CV NEWS FEED // The American Federation of Teachers (AFT) has drawn criticism for stumping for a Democrat-backed change in tax law known as the SALT (State And Local Taxes) deduction, which would disproportionately lower taxes for the rich.
“Great schools are paid for by state & property taxes,” said AFT President Randi Weingarten. “What happens is the code used to incentivize states & localities to invest in themselves, making sure the middle class wasn’t double taxed. That’s why you had the SALT deduction back to 1913.”
“SALT is a way of delivering for the middle class,” Weingarten added.
It puts the incentive system back in place to invest in localities, in sewer systems, in fire systems, in schools. That’s why we want the Senate to follow the House’s lead in including [SALT] in [Biden’s Build Back Better bill].
While the teachers union is presenting the Build Back Better Act’s inclusion of SALT as a boon for underdogs, however, a number of analysts have called it out as a classic instance of tax cuts for the rich.
“Liberal legislators in high-tax states like New York, New Jersey, and California seem determined to make sure that their own high-income constituents pay for as little of their big spending plan as possible,” wrote Heritage senior policy analyst Preston Brashers.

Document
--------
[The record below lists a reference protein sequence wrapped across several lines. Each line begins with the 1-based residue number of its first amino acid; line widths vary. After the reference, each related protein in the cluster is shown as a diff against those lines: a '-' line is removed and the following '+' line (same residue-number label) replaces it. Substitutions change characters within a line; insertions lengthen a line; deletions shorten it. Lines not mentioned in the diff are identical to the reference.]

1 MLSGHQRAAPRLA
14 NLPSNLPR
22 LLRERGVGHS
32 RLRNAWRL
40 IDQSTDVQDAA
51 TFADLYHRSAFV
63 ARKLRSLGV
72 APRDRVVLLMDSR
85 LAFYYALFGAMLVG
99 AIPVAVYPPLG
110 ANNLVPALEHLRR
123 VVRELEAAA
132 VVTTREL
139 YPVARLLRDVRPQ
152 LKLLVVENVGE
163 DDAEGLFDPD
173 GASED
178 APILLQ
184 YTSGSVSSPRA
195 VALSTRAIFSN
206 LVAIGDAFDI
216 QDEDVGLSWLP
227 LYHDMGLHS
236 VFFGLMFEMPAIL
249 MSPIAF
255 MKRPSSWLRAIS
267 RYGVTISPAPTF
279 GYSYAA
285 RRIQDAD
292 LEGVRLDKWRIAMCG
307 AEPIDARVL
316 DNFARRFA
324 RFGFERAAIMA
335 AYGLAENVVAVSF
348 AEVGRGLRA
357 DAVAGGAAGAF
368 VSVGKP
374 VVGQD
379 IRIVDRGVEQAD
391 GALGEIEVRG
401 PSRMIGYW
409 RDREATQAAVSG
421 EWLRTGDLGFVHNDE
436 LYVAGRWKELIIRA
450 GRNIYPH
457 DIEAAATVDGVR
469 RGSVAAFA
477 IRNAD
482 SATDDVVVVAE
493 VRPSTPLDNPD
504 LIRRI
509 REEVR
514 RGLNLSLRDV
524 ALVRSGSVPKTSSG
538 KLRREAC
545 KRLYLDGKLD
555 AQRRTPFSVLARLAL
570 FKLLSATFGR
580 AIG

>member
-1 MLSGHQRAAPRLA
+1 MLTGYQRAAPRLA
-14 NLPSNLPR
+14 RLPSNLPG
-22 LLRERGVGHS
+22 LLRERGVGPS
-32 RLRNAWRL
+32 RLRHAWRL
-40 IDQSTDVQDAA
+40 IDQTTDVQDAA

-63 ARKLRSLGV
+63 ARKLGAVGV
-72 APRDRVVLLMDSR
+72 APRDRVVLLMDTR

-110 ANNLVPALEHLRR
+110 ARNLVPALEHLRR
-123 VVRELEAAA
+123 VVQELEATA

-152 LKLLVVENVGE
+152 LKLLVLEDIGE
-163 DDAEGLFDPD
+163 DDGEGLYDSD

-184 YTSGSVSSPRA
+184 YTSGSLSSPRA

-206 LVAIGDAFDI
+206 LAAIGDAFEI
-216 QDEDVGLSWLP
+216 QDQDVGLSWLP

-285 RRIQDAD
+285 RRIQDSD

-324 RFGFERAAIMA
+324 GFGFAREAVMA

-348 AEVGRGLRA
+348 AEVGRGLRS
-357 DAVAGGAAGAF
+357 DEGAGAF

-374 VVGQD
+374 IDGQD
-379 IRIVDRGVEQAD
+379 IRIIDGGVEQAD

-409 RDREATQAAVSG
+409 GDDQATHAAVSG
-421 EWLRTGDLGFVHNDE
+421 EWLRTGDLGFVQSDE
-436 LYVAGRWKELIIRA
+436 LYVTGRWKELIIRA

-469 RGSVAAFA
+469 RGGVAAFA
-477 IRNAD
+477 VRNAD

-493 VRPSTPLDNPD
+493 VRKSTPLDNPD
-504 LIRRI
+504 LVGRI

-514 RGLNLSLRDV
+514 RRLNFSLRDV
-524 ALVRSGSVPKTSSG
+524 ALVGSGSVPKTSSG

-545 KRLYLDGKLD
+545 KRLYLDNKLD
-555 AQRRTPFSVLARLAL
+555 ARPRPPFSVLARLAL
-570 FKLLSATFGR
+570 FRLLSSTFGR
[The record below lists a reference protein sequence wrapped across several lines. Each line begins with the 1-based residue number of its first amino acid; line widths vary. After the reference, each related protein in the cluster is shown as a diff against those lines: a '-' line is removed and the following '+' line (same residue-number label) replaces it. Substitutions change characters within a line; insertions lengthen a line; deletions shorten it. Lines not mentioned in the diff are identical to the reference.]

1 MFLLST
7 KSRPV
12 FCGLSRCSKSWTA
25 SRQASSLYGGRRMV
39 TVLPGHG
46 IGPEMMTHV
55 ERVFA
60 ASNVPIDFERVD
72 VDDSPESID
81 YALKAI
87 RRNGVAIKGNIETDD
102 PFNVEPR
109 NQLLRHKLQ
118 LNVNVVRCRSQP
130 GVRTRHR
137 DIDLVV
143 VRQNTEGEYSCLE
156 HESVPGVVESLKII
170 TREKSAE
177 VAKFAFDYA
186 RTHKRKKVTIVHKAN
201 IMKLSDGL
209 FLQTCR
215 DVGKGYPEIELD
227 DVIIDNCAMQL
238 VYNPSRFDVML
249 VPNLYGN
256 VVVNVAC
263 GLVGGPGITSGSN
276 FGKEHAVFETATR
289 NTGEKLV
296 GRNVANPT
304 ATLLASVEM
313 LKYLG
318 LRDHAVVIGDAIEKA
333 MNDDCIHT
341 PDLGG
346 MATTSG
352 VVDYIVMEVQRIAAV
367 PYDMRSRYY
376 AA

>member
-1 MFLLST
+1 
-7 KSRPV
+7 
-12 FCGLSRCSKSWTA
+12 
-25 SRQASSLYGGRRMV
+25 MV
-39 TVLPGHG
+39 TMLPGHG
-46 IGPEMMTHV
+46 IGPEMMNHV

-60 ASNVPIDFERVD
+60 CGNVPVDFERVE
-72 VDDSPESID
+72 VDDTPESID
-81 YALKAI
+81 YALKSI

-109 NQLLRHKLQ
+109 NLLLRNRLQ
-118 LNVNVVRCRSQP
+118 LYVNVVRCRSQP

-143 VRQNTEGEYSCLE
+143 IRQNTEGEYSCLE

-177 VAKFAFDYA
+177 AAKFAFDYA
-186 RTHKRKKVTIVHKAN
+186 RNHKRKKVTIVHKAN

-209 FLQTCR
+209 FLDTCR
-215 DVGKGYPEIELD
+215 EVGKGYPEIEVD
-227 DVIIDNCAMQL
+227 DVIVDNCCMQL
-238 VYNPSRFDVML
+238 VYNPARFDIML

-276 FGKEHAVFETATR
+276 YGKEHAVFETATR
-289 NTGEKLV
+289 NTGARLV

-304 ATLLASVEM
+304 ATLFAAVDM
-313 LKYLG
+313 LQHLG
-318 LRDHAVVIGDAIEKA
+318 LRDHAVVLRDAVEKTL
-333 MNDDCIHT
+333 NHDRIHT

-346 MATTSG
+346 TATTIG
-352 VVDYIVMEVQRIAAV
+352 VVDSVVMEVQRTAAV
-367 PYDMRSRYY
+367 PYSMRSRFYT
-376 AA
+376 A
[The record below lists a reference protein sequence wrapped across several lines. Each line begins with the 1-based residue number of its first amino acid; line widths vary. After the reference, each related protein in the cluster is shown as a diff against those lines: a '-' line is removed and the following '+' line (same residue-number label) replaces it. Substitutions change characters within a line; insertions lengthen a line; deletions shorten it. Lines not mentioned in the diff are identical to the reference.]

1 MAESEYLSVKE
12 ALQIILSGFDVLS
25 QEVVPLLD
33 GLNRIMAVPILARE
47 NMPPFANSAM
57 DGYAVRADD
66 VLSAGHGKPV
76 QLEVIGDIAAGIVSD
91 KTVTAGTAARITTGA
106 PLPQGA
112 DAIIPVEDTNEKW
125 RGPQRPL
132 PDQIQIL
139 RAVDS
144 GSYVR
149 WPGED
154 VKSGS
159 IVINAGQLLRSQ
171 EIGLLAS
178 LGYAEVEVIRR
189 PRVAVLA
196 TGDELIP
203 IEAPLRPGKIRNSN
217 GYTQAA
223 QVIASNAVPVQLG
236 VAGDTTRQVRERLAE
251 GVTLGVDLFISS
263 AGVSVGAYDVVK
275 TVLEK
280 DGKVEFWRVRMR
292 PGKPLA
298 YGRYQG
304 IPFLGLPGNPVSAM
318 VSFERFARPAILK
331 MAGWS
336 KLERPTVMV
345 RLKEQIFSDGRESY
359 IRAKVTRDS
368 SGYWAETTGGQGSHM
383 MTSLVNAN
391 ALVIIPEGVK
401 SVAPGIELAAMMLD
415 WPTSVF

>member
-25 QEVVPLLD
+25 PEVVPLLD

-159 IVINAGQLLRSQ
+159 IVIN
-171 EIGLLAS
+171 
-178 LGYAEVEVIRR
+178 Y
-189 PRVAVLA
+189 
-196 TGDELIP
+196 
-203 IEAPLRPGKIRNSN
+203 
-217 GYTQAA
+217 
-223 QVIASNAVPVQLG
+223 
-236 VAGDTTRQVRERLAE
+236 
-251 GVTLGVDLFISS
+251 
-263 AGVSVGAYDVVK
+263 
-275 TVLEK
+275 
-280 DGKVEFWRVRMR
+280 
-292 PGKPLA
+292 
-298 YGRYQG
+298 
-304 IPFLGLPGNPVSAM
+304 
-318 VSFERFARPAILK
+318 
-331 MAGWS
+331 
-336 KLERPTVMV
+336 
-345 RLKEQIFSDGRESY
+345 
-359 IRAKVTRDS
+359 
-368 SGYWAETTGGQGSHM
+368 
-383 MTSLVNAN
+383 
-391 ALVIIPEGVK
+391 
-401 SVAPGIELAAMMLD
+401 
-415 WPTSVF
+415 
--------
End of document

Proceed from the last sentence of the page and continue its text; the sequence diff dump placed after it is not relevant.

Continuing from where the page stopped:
Brashers cited findings by the Committee for a Responsible Federal Budget, which show that “raising the SALT deduction cap—a benefit almost exclusively for the wealthy—is the single most expensive provision” in the Democrat-backed Build Back Better bill:
Because of the increased SALT cap, taxpayers making $500,000 to $1,000,000 would receive an overall tax cut under the bill of 1.8% in 2023 and 2.5% in 2025. Meanwhile, government scorekeepers estimate that taxpayers earning between $50,000 and $75,000 would face overall tax increases of 0.4% in 2023 and 0.3% in 2025.
…The Wharton School of the University of Pennsylvania estimates the increased SALT cap would reduce the federal taxes of the bottom 80% of taxpayers by about $16 in 2022. It would, on average, provide taxpayers in the top 1% a tax cut of nearly $16,000.
A number of school choice advocates responded to AFT and Weingarten’s push for SALT by pointing out the personal wealth of Weingarten herself, as well as that of the mega-rich who support teachers unions.
Public education critic and school choice activist Corey DeAngelis responded to Weingarten by sharing a headline: “AFT head Randi Weingarten makes over $560,000 per year, 9 times average teacher salary, records show.”
“Democrats are DEMANDING their precious tax cuts for the rich!” wrote Jon Schweppe of the American Principles Project.
“The shamelessness is amazing,” wrote journalist Mark Hemingway.